|Publication number||US5180647 A|
|Application number||US 07/762,782|
|Publication date||Jan 19, 1993|
|Filing date||Sep 19, 1991|
|Priority date||Sep 18, 1989|
|Publication number||07762782, 762782, US 5180647 A, US 5180647A, US-A-5180647, US5180647 A, US5180647A|
|Inventors||Bob G. Rowland, George E. Monigold, Jr., Robert L. Brendle, Francis V. Rosse|
|Original Assignee||Evanite Fiber Corporation|
|Export Citation||BiBTeX, EndNote, RefMan|
|Patent Citations (6), Referenced by (48), Classifications (18), Legal Events (5)|
|External Links: USPTO, USPTO Assignment, Espacenet|
This application is a continuation of application Ser. No. 07/593,513, filed on Oct. 2, 1990, which was a continuation of application Ser. No. 07/408,803, filed on Sep. 18, 1989, both now abandoned.
1. Field of the Invention
The present invention relates to battery separators and in particular, to filled fibrous battery separators for acid battery systems and methods of constructing the same.
2. Description of the Prior Art
In the construction of electrochemical storage batteries, separators are typically positioned between the positive and the negative plates in the cells of the battery to extend battery life and increase efficiency. A separator is a physical member or structure which retains the battery's electrolyte solution and provides a means for maintaining the anode plate in working chemical engagement with the cathode plate while maintaining physical separation between the plates. The separator is generally a porous membrane placed between the plates which freely permits electrolytic conduction in the cell while preventing contact between plates, which can result in shorting. It is generally desirable to employ separators with a relatively small pore size to retard the rate of active material from the battery plates penetrating into and through the separator, possibly resulting in shorting. Physical contact of the plates, which may be due to imperfections in the plate structure or due to warping or wrinkling of the plates during use, can be prevented by the interposition of a separator coextensive with the plates.
Battery separators which are commonly used today in lead acid batteries are commonly composed of phenol-aldehyde impregnated cellulose sheets, sintered polyvinyl chloride or highly-filled polyethylene. These battery separators are typically formed by preparing a mixture of fibers, a filler material and a binder and then molding or shaping the mixture into a sheet product, using techniques such as extrusion, injection molding, compression molding or processes resembling conventional papermaking. The shaping is typically performed utilizing elevated temperatures, pressure or shear force or a combination thereof.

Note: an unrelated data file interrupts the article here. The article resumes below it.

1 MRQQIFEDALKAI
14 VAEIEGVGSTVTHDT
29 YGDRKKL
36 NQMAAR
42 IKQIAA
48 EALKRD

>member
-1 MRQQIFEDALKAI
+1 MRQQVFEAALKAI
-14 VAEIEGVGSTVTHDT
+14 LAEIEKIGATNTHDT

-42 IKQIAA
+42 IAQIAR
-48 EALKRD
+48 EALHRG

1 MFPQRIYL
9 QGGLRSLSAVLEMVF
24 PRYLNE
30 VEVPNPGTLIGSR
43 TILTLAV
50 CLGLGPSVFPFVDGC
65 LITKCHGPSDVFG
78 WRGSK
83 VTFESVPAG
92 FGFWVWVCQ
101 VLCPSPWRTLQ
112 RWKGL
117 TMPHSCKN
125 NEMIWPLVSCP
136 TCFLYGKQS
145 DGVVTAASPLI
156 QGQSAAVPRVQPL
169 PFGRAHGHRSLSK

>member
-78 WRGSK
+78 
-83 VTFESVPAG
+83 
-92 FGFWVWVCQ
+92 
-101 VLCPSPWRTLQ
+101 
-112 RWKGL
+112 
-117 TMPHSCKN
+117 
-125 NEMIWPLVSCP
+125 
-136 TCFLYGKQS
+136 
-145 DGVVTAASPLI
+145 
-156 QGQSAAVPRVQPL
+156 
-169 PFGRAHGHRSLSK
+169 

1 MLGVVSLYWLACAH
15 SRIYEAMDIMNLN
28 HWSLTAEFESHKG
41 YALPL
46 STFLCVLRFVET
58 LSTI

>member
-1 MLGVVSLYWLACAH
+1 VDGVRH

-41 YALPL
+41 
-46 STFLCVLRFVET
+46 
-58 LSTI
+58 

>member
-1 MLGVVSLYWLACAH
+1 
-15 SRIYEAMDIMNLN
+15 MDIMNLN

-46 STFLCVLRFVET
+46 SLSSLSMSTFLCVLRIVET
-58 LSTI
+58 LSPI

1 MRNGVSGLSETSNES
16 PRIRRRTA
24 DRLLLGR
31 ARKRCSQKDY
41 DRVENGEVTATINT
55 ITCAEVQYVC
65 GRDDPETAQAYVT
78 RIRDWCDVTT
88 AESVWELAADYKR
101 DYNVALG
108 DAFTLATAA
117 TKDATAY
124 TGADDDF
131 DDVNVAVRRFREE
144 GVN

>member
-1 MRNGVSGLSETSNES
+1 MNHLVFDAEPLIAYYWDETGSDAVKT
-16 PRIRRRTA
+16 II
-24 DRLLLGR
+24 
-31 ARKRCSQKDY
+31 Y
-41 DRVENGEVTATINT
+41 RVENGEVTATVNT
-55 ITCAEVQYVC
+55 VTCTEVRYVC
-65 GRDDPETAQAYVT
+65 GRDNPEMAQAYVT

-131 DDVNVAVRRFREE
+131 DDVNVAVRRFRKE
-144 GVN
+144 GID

If desired, ribs or other means may be used to add rigidity to the separator and to insure proper spacing between the plates. In addition, an electrolyte reservoir area may also be provided next to the positive plate for better conduction. Suitable ribs can be connected directly to the separator or the separator can be crimped or embossed during production to increase the spacing provided and create the reservoir.
Battery separators manufactured by W. R. Grace & Co. under the designations Darak 2000 and 5000 have utilized nonwoven webs which were filled with thermosetting resins (such as phenolics) and silica to make rigid leaf separators. The manufacturing process required that the resin be advanced in nondrying condition and then dried in order to retain the porous structure of the resin. The separator also included extruded ribs made from the same phenolic-silica mixture.
A separator manufactured by Standard Electric under the designation "Permalife" used latex and diatomaceous earth to fill and coat a special thick fiberglass sheet for use as heavy leaf separators. Other separators, such as those manufactured by U.S. Rubber and Amerace, were manufactured using a polymer-silica mixture, such as PVC-silica or hard rubber-silica.
There are many disadvantages to these prior separators. First, the separators are relatively thick with high electrical resistance, which limits their range of applications. This is especially true with the polymer-silica separators which often use high levels of polymer to increase mechanical strength, usually resulting in excessive electrical resistances. If relatively high levels of polymer are not used, the separators may have low mechanical strength, making them unfit for many applications. Second, phenolic binders have a tendency to make the separators brittle and incapable of being folded or enveloped around a plate for some applications. Third, phenolic binders often require special drying and curing conditions resulting in higher manufacturing costs.